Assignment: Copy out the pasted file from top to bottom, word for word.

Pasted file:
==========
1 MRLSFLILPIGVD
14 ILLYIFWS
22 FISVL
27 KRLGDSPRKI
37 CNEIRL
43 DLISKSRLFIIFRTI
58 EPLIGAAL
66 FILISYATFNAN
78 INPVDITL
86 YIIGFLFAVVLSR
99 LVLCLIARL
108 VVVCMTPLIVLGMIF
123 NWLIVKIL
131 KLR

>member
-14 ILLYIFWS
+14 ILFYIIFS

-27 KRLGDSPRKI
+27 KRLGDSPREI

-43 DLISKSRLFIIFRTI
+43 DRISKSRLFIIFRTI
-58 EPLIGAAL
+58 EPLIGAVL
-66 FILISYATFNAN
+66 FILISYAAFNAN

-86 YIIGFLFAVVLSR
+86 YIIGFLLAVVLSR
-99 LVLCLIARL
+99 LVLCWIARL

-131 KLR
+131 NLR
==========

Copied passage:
1 MRLSFLILPIGVD
14 ILLYIFWS
22 FISVL
27 KRLGDSPRKI
37 CNEIRL
43 DLISKSRLFIIFRTI
58 EPLIGAAL
66 FILISYATFNAN
78 INPVDITL
86 YIIGFLFAVVLSR
99 LVLCLIARL
108 VVVCMTPLIVLGMIF
123 NWLIVKIL
131 KLR

>member
-14 ILLYIFWS
+14 ILFYIIFS

-27 KRLGDSPRKI
+27 KRLGDSPREI

-43 DLISKSRLFIIFRTI
+43 DRISKSRLFIIFRTI
-58 EPLIGAAL
+58 EPLIGAVL
-66 FILISYATFNAN
+66 FILISYAAFNAN

-86 YIIGFLFAVVLSR
+86 YIIGFLLAVVLSR
-99 LVLCLIARL
+99 LVLCWIARL

-131 KLR
+131 NLR